Model and measurement studies on stages of prosthetic gait.   

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Aim of the thesis

In the current thesis ’Model and measurement studies on stages of prosthetic gait - Predictions on how not to walk symmetrically with a mechanical prosthetic limb’, we use several two dimensional (2D) inverse and forward dynamics mathematical models to investigate principles of TF amputee prosthetic gait. For every aforementioned stage of gait a mathematical model is designed which allows us to conceptually analyze phenomena observed in the real world (figure 1), based on the ideas of Dym 51.

’In an elementary picture of the scientific method (see figure 1), we identify a ”real world” and a ”conceptual world”. The external world is the one we call real; here we observe various phenomena and behaviors, whether natural in origin or produced by artifacts. The conceptual world is the world of the mind - where we live when we try to understand what is going on in that real, external world. The conceptual world can be viewed as having three stages: observation, modeling, and prediction.
In the observation part of the scientific method we measure what is happening in the real world. Here we gather empirical evidence and ”facts on the ground”. Observations may be direct, as when we use our senses, or indirect, in which case some measurements are taken to indicate through some other reading that an event has taken place. For example, we often know a chemical reaction has taken place only by measuring the product of that reaction.
In this elementary view of how science is done, the modeling part is concerned with analyzing the above observations for one of (at least) three reasons. These rationales are about developing: models that describe the behavior or results observed; models that explain why that behavior and results occurred as they did; or models that allow us to predict future behaviors or results that are as yet unseen or unmeasured.
In the prediction part of the scientific method we exercise our models to tell us what will happen in a yet-to-be-conducted experiment or in an anticipated set of events in the real world. These predictions are then followed by observations that serve either to validate the model or to suggest reasons that the model is inadequate.
The last point clearly points to the looping, iterative structure apparent in figure 1. It also suggests that modeling is central to all of the conceptual phases in the elementary model of the scientific method. We build models and use them to predict events that can confirm or deny the models. In addition, we can also improve our gathering of empirical data when we use a model to obtain guidance about where to look.’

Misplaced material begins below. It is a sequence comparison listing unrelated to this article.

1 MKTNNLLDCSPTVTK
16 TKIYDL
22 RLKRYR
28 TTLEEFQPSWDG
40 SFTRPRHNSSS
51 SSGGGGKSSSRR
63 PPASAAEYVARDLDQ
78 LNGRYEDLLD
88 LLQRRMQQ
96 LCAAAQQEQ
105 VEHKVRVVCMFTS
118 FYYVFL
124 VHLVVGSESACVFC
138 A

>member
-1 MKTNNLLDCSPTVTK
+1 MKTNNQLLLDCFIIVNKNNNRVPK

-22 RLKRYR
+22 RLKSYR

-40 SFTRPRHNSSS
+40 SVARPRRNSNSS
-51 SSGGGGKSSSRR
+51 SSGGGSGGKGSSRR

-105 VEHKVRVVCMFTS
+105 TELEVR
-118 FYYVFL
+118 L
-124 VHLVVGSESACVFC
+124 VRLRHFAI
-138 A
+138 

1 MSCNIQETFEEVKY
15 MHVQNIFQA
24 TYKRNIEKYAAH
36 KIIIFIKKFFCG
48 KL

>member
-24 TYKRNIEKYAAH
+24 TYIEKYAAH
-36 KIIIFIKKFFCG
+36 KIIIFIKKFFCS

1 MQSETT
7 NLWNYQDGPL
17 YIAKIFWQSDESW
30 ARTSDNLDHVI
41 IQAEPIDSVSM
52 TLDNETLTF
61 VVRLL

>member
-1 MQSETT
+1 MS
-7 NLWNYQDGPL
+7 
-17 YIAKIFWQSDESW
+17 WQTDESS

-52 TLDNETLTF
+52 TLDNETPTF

The outcome of the mathematical models are used to make predictions about certain choices in strategies that can be made when walking with a prosthesis. In the current thesis, data of TF amputees and AB subjects using a kneewalker prosthetic device 52 are used to validate the models, which are all checked for (internal) consistency, conservation of energy and unrealistic values 51. The four stages that were studied are described in separate chapters in this thesis.
The outcomes and insights gained from these studies are used to predict how TF amputees can compensate for the limitations in the active control of the CoP position during gait initiation and termination, and the absence of active knee extension control during weight bearing on the prosthetic limb. Also, these findings are used to predict which strategies contribute to successful weight bearing and prosthetic limb forward swing during obstacle avoidance. They provide insights into what should be taken into account during obstacle avoidance. These models can be of interest when forming new ideas about how to improve prosthetic limbs and how to improve rehabilitation programs.


PIC

Figure 1: An elementary depiction of the scientific method that shows how our conceptual models of the world are related to observations made within that real world 53 (original figure from Dym, 2004).
A: Phenomena and observations, described in the thesis of dr. A.H. Vrieling (2009).
B: Observations, models and predictions, described in the current thesis.
C: Predictions verified in the real world.


 

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